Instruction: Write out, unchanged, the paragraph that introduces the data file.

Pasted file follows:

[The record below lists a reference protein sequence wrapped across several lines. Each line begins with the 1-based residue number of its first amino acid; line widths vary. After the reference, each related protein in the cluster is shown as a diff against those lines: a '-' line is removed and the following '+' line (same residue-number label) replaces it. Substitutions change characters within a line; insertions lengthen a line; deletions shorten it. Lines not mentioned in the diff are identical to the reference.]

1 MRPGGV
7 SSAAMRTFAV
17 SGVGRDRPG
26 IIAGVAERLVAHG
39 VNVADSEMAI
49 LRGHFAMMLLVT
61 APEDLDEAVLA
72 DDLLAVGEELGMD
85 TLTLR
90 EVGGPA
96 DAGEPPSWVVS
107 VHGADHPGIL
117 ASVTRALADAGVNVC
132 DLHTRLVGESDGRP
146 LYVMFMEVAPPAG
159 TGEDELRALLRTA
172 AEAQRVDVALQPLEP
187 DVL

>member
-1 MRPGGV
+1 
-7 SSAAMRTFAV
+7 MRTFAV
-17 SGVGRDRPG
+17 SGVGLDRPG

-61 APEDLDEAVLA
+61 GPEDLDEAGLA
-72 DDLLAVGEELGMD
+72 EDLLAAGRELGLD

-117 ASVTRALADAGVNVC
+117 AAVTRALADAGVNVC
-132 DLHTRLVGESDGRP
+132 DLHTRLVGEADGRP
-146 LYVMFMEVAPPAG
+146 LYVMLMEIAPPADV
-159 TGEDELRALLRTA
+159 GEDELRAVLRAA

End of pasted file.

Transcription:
[The record below lists a reference protein sequence wrapped across several lines. Each line begins with the 1-based residue number of its first amino acid; line widths vary. After the reference, each related protein in the cluster is shown as a diff against those lines: a '-' line is removed and the following '+' line (same residue-number label) replaces it. Substitutions change characters within a line; insertions lengthen a line; deletions shorten it. Lines not mentioned in the diff are identical to the reference.]